The latest on Afghanistan as the Taliban take charge

By Brad Lendon, Jessie Yeung, Kara Fox, Aditi Sangal, Meg Wagner, Melissa Macaya and Melissa Mahtani, CNN

Updated 0027 GMT (0827 HKT) August 21, 2021
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2:51 p.m. ET, August 20, 2021

Russian President Putin says outside forces must not impose their views on Afghanistan

From CNN's Zahra Ullah and Anna Chernova in Moscow

Russian President Vladimir Putin said in a news conference on Friday with German Chancellor Angela Merkel that "the political reality" is that the Taliban controls most of Afghanistan, and outside forces must not impose their views on the country.

"The Taliban movement today controls almost the entire territory of the country, including the capital. This is the political reality, and one must proceed from these realities, preventing the collapse of the Afghan state," Putin said.

"It is necessary to stop the irresponsible policy of imposing someone else's values ​​from the outside, the desire to build democracy from outside according to other people's patterns, without taking into account any historical, cultural or religious peculiarities. Completely ignoring the traditions by which other peoples live," he continued.

"We know Afghanistan well, we know how this country is organized and how counterproductive it is to try to impose unusual forms of government and social life on it. Any such social and political experiments have not yet been successful and only lead to the destruction of the state, the degradation of their political and social systems," Putin said.

"At the same time, we see that the Taliban have already announced the end of hostilities, have begun to establish public safety for local residents, foreign diplomatic missions," he added.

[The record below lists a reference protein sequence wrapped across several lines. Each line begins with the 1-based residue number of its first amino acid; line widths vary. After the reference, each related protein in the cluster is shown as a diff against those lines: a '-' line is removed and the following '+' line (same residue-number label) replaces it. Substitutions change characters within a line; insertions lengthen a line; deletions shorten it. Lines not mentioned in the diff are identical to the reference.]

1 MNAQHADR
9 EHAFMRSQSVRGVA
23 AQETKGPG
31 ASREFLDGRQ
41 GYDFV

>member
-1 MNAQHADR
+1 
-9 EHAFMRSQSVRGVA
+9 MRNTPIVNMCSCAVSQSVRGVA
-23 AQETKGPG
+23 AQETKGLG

Putin also said it is important to prevent the "penetration of terrorists" "disguised as refugees" into countries near Afghanistan.

"In our opinion, it is especially important now to prevent the penetration of terrorists of all stripes into the territory of states adjacent to Afghanistan, including disguised as refugees," Putin said. 

How the Taliban's takeover has unfolded so far: The Taliban have moved swiftly to crush early opposition to their rule across Afghanistan, clashing with protesters and forcing an entire city to stay inside, as a frantic rush to escape the country intensifies at Kabul's international airport.

A curfew was to be imposed "for an indefinite time" over the entire southeastern Afghan city of Khost on Thursday, multiple Taliban sources told CNN on Wednesday, after videos emerged on social media purporting to show hundreds of people there demonstrating against the militant group's seizure of power.

The rapid shutdown of opposition undermines the Taliban's repeated attempts to convince international media and observers that their rule will be more restrained and inclusive than it was two decades ago.

CNN's Rob Picheta, Saleem Mehsud and Tim Lister contributed reporting to this post. 

11:24 a.m. ET, August 20, 2021

Al Qaeda will "absolutely" return in Afghanistan, Clapper says

From CNN's Adrienne Vogt

Al Qaeda will “absolutely” reconstitute itself in Afghanistan, former Director of National Intelligence James Clapper says. 

“I think it’s a question of time, and it’s going to be sooner rather than later, because I think a lot of terrorists who fled Afghanistan now will return,“ Clapper said to CNN’s Jim Sciutto.

“I think it’s going to be very difficult for the intelligence community from over the horizon without on-the-ground presence to watch this,” he added. 

He says the stance of Pakistan will also be “key to all this.”  

Clapper also said that while intelligence experts did not predict the downfall of the Afghan government so quickly, officials were aware of serious issues. 

“If you look at this historically, there has always been concern about how strong their government is. Now did the intelligence community call it right and say in 11 days the government is going to collapse? Certainly not. But certainly there was a general awareness of the problematic nature of a government and the military in Afghanistan,” he said. 

11:23 a.m. ET, August 20, 2021

Biden will deliver remarks on US military evacuations as chaos continues at Kabul airport

From CNN's Kate Sullivan